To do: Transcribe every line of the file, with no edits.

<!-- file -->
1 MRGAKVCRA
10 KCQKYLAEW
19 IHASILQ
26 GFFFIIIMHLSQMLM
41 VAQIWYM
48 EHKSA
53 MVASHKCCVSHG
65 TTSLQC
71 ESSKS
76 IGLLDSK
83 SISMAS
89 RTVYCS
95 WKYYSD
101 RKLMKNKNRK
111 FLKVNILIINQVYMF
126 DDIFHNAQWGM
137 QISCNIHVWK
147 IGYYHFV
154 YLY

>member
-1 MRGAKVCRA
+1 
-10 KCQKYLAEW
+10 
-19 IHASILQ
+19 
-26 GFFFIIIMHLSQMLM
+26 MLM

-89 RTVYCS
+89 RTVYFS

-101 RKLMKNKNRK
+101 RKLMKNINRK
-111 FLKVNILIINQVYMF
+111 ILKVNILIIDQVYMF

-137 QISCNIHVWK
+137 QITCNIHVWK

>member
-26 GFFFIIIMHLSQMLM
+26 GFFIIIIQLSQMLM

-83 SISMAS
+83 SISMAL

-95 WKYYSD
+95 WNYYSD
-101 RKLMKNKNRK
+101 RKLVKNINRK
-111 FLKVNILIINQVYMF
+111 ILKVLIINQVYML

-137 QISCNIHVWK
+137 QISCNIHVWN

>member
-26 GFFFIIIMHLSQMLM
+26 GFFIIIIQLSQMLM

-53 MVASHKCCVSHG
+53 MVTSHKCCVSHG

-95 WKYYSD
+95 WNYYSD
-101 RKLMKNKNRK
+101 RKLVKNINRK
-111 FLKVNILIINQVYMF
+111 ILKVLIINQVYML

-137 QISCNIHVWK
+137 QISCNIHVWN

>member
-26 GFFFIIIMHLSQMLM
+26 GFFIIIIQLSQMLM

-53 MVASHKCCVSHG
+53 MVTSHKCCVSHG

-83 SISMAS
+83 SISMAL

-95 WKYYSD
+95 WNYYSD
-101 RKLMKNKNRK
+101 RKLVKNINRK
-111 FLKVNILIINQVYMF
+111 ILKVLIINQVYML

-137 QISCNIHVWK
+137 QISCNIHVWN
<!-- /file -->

1 MRGAKVCRA
10 KCQKYLAEW
19 IHASILQ
26 GFFFIIIMHLSQMLM
41 VAQIWYM
48 EHKSA
53 MVASHKCCVSHG
65 TTSLQC
71 ESSKS
76 IGLLDSK
83 SISMAS
89 RTVYCS
95 WKYYSD
101 RKLMKNKNRK
111 FLKVNILIINQVYMF
126 DDIFHNAQWGM
137 QISCNIHVWK
147 IGYYHFV
154 YLY

>member
-1 MRGAKVCRA
+1 
-10 KCQKYLAEW
+10 
-19 IHASILQ
+19 
-26 GFFFIIIMHLSQMLM
+26 MLM

-89 RTVYCS
+89 RTVYFS

-101 RKLMKNKNRK
+101 RKLMKNINRK
-111 FLKVNILIINQVYMF
+111 ILKVNILIIDQVYMF

-137 QISCNIHVWK
+137 QITCNIHVWK

>member
-26 GFFFIIIMHLSQMLM
+26 GFFIIIIQLSQMLM

-83 SISMAS
+83 SISMAL

-95 WKYYSD
+95 WNYYSD
-101 RKLMKNKNRK
+101 RKLVKNINRK
-111 FLKVNILIINQVYMF
+111 ILKVLIINQVYML

-137 QISCNIHVWK
+137 QISCNIHVWN

>member
-26 GFFFIIIMHLSQMLM
+26 GFFIIIIQLSQMLM

-53 MVASHKCCVSHG
+53 MVTSHKCCVSHG

-95 WKYYSD
+95 WNYYSD
-101 RKLMKNKNRK
+101 RKLVKNINRK
-111 FLKVNILIINQVYMF
+111 ILKVLIINQVYML

-137 QISCNIHVWK
+137 QISCNIHVWN

>member
-26 GFFFIIIMHLSQMLM
+26 GFFIIIIQLSQMLM

-53 MVASHKCCVSHG
+53 MVTSHKCCVSHG

-83 SISMAS
+83 SISMAL

-95 WKYYSD
+95 WNYYSD
-101 RKLMKNKNRK
+101 RKLVKNINRK
-111 FLKVNILIINQVYMF
+111 ILKVLIINQVYML

-137 QISCNIHVWK
+137 QISCNIHVWN